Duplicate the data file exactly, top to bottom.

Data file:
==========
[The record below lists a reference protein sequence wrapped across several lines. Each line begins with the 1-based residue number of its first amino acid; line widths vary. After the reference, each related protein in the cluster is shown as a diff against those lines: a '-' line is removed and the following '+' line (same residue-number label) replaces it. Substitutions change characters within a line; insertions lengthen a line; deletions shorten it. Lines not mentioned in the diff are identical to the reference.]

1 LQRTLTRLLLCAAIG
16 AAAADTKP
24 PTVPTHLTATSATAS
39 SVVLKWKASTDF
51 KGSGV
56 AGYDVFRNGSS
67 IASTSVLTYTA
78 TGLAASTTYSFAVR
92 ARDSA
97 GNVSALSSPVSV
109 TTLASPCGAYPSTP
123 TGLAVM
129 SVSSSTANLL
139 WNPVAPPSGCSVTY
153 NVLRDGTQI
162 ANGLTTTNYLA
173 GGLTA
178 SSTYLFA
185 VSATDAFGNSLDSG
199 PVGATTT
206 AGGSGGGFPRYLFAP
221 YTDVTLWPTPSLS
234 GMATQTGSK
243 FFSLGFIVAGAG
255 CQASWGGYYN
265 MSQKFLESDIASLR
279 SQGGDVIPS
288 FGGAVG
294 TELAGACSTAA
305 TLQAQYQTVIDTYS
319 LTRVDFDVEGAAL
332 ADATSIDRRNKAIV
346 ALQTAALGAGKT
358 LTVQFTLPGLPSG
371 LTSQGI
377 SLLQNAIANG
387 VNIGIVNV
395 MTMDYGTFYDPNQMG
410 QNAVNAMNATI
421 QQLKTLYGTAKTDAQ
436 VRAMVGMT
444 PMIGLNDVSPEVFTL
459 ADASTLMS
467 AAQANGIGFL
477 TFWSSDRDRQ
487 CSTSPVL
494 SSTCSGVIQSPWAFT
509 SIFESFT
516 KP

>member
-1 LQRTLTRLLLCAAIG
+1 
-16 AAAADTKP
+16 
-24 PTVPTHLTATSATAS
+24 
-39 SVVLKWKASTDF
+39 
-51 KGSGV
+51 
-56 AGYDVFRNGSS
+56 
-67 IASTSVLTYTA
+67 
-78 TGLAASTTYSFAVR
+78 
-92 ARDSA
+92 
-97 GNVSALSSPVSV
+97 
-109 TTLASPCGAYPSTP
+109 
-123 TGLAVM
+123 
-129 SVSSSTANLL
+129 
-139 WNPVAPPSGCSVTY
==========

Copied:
[The record below lists a reference protein sequence wrapped across several lines. Each line begins with the 1-based residue number of its first amino acid; line widths vary. After the reference, each related protein in the cluster is shown as a diff against those lines: a '-' line is removed and the following '+' line (same residue-number label) replaces it. Substitutions change characters within a line; insertions lengthen a line; deletions shorten it. Lines not mentioned in the diff are identical to the reference.]

1 LQRTLTRLLLCAAIG
16 AAAADTKP
24 PTVPTHLTATSATAS
39 SVVLKWKASTDF
51 KGSGV
56 AGYDVFRNGSS
67 IASTSVLTYTA
78 TGLAASTTYSFAVR
92 ARDSA
97 GNVSALSSPVSV
109 TTLASPCGAYPSTP
123 TGLAVM
129 SVSSSTANLL
139 WNPVAPPSGCSVTY
153 NVLRDGTQI
162 ANGLTTTNYLA
173 GGLTA
178 SSTYLFA
185 VSATDAFGNSLDSG
199 PVGATTT
206 AGGSGGGFPRYLFAP
221 YTDVTLWPTPSLS
234 GMATQTGSK
243 FFSLGFIVAGAG
255 CQASWGGYYN
265 MSQKFLESDIASLR
279 SQGGDVIPS
288 FGGAVG
294 TELAGACSTAA
305 TLQAQYQTVIDTYS
319 LTRVDFDVEGAAL
332 ADATSIDRRNKAIV
346 ALQTAALGAGKT
358 LTVQFTLPGLPSG
371 LTSQGI
377 SLLQNAIANG
387 VNIGIVNV
395 MTMDYGTFYDPNQMG
410 QNAVNAMNATI
421 QQLKTLYGTAKTDAQ
436 VRAMVGMT
444 PMIGLNDVSPEVFTL
459 ADASTLMS
467 AAQANGIGFL
477 TFWSSDRDRQ
487 CSTSPVL
494 SSTCSGVIQSPWAFT
509 SIFESFT
516 KP

>member
-1 LQRTLTRLLLCAAIG
+1 
-16 AAAADTKP
+16 
-24 PTVPTHLTATSATAS
+24 
-39 SVVLKWKASTDF
+39 
-51 KGSGV
+51 
-56 AGYDVFRNGSS
+56 
-67 IASTSVLTYTA
+67 
-78 TGLAASTTYSFAVR
+78 
-92 ARDSA
+92 
-97 GNVSALSSPVSV
+97 
-109 TTLASPCGAYPSTP
+109 
-123 TGLAVM
+123 
-129 SVSSSTANLL
+129 
-139 WNPVAPPSGCSVTY